But even if class relief were a "significantly more effective" way for Circuit City employees, as a group, to establish their overtime-wage claims (maj. opn., ante, at pp. 450, 462, 464), this does not justify invalidating Gentry's voluntary agreement to resolve his claims by individual arbitration. Unless Gentry's contract to arbitrate individually constitutes a de facto waiver of his own statutory rights, he should not be allowed to act, contrary to his agreement, as a representative plaintiff. Otherwise, the strong public policy that arbitration agreements are to be enforced according to their terms should prevail.
As I have indicated in the text, such a finding cannot be made on this record under the standards suggested by the majority. There is no indication that Gentry's own claim is too small to warrant individual legal action. He need not fear retaliation as a Circuit City employee, because his employment ended in March 2001, before he filed this lawsuit in August 2002. Moreover, the very fact that he sued indicates he was, and is, aware of his legal rights.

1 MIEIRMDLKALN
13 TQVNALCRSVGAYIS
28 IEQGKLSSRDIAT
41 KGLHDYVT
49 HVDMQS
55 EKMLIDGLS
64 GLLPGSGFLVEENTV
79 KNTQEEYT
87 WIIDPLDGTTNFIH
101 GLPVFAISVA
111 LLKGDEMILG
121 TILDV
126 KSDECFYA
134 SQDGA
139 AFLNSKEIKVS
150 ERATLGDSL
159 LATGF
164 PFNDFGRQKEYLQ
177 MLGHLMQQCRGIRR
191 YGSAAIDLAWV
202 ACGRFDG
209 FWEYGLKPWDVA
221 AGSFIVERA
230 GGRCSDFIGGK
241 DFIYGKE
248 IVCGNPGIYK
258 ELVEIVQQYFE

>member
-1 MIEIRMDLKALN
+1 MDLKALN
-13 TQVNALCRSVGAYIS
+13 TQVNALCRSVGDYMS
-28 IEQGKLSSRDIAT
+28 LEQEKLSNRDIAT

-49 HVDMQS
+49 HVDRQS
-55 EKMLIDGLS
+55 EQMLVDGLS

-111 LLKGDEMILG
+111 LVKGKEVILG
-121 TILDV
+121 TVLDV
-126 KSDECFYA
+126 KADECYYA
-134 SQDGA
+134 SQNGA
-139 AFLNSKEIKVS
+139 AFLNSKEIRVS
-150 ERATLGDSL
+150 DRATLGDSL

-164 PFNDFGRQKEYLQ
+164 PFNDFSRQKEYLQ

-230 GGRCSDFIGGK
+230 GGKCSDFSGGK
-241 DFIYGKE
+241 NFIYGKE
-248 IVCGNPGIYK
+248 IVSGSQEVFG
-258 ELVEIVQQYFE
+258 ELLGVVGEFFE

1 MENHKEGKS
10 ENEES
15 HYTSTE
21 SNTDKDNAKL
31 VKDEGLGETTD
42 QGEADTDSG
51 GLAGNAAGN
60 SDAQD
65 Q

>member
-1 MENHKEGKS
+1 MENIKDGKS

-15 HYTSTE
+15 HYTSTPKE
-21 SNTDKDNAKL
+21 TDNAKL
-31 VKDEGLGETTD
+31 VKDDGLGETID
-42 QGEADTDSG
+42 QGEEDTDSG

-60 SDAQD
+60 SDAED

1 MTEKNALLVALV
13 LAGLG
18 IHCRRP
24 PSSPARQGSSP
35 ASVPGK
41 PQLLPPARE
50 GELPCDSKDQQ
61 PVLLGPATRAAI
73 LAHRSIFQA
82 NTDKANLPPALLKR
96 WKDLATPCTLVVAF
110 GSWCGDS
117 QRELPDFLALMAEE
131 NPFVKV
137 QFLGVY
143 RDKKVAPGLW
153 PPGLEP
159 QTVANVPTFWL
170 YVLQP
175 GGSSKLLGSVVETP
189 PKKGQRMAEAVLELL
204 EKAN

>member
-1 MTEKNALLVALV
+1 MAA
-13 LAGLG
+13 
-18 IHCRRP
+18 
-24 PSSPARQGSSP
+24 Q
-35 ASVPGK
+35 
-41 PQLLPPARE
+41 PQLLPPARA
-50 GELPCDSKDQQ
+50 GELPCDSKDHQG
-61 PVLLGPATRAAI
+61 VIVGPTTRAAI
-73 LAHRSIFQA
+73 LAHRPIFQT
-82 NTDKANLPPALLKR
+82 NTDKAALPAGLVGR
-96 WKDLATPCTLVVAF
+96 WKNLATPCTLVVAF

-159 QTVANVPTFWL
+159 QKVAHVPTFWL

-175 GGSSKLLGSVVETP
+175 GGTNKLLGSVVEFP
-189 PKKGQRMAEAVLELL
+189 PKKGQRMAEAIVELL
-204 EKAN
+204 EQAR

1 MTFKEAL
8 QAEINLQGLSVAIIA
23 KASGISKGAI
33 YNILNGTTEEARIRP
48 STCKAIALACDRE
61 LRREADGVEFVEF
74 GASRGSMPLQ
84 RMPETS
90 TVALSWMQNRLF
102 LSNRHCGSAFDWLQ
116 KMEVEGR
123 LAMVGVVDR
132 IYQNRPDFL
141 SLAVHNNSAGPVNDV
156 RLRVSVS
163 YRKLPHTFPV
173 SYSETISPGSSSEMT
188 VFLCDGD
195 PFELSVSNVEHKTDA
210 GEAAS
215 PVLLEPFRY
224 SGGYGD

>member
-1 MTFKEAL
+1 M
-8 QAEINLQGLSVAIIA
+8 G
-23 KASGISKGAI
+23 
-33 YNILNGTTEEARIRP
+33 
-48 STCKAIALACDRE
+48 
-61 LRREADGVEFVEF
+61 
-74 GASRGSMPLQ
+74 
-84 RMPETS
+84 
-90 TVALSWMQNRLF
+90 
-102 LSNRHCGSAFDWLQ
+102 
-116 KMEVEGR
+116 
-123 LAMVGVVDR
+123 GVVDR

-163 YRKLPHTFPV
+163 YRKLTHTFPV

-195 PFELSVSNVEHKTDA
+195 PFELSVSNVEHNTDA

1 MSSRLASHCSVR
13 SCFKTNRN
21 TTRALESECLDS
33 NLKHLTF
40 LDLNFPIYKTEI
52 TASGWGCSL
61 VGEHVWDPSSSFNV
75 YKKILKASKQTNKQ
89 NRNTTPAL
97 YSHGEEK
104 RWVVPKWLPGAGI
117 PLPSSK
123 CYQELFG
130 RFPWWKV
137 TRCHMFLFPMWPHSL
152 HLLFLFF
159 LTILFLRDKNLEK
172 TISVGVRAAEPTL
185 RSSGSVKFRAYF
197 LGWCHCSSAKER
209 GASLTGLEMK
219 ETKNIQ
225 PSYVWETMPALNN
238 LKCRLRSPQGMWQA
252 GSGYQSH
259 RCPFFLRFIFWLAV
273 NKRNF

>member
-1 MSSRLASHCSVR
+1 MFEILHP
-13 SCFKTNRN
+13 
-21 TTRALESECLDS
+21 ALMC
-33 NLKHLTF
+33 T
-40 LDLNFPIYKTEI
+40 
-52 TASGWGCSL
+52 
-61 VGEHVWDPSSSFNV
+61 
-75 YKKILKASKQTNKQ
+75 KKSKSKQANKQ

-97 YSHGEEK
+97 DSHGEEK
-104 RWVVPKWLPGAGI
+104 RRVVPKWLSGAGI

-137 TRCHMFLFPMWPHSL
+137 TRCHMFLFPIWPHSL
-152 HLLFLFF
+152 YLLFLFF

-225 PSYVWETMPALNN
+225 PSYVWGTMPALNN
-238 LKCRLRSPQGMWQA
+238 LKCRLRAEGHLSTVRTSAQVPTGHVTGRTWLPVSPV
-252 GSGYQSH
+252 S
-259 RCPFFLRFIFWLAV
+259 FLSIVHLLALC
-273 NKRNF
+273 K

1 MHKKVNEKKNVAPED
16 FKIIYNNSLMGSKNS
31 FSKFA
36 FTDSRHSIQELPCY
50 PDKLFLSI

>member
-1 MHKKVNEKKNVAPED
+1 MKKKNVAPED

Here, as in Discover Bank, the majority insists its analysis does not discriminate against the arbitral forum — an approach forbidden by both the FAA and the CAA — but simply indicates the procedures necessary in any forum to prevent the de facto waiver of statutory rights. However, there is more than one way courts can show hostility to arbitration as a simpler, cheaper, and less formal alternative to litigation. They can simply refuse to enforce the parties' agreement to arbitrate. Or, more subtly, they can alter the arbitral terms to which the parties agreed, and defeat the essential purposes and advantages of arbitration, by transforming that process, against the parties' expressed will at the time they entered the agreement, into something more and more like the court litigation arbitration is intended to avoid.
Given the strong policy that arbitration agreements are to be enforced as written, any such alteration should be employed only on a showing of the starkest necessity. The majority has not adhered to that limitation here.
Two years ago, I noted that "the [strong prevailing weight] of decisions, applying federal law or the law of other states, . . . hold[s] that arbitration clauses are not invalid either because they specifically exclude class treatment or because they preclude such treatment by failing expressly to provide for it. [Citations.]" ( Discover Bank, supra, 36 Cal.4th 148, 176, fn. 1 (conc. dis. opn. of Baxter, J.).) The majority does not suggest, and I have no reason to believe, that this situation has changed. The majority thus moves California further along the path away from the mainstream on the issue. Persuasive reasoning supports the contrary, prevailing view. I must therefore disassociate myself from the majority's holding.